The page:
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Fighting Halitosis

Halitosis, or bad breath, is a troubling condition that affects 25% of the population. Although bad oral hygiene certainly has a significant impact on the severity of halitosis, it is not always the main cause. Even those with good oral hygiene habits struggle with bad breath.

Although there can be underlying issues that cause halitosis, such as illness or use of specific medications, there are a number of causes that can be addressed. Beyond regular brushing and flossing, here are a few tips to minimize bad breath:

Tongue Brushing or Scraping

Did you know that your tongue as well as your teeth needs to be cleaned regularly? When you eat, food cells and bacteria get lodged on your tongue. When your tongue is not cleaned regularly, these particles begin to decompose, creating an unpleasant odor in your mouth. Develop a habit of brushing your tongue with your toothbrush or scraping your tongue with a tongue scraper every time brush your teeth. Your mouth and breath will benefit!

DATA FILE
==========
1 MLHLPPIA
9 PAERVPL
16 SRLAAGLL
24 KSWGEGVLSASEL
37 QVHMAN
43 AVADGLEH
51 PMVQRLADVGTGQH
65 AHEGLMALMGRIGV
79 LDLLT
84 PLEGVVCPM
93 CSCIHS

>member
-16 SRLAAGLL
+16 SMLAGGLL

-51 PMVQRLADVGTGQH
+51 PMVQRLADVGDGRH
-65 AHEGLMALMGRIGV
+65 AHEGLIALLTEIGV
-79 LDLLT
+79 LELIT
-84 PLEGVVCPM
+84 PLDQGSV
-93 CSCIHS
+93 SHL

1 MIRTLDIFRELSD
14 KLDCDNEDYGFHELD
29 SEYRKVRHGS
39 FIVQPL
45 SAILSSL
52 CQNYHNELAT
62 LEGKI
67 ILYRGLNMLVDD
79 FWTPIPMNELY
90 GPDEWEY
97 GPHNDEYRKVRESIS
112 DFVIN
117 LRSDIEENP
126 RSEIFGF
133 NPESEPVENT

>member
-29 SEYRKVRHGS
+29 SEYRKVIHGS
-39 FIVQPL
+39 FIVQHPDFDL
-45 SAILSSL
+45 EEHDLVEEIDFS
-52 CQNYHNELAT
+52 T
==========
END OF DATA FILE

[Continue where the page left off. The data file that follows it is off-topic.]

Avoiding Certain Foods 

Certain foods, such as garlic, onions, and coffee can leave you with a residual bad breath that may last for up to three days after consumption. If specific foods are troublesome, you may find that avoiding them altogether can eliminate your bad breath.

Eliminating Dry Mouth

Saliva in your mouth washes away the food particles and/or bacteria that cause bad breath. If you experience dry mouth, you may be more prone to halitosis. Talk to your dentist about a strategy to combat dry mouth, which may include drinking more fluids or chewing sugar-free gum. In extreme cases, a prescription from your dentist may be in order.

Eat Raw Foods

Have you ever heard that an apple is nature’s toothbrush? It is true! Consumption of raw, crunchy, fiber-rich foods can help combat halitosis by cleansing your mouth of bacteria-ridden food particles and remove plaque from your teeth. Foods such as apples, celery, and carrots are great choices.

When you are in need of immediate relief from bad breath, mouthwashes and mints or gum can help provide a temporary mask of your symptoms, however they will not solve the underlying issue.

If you have persistent bad breath that is not resolved by the above remedies, talk with our office about treatment options.

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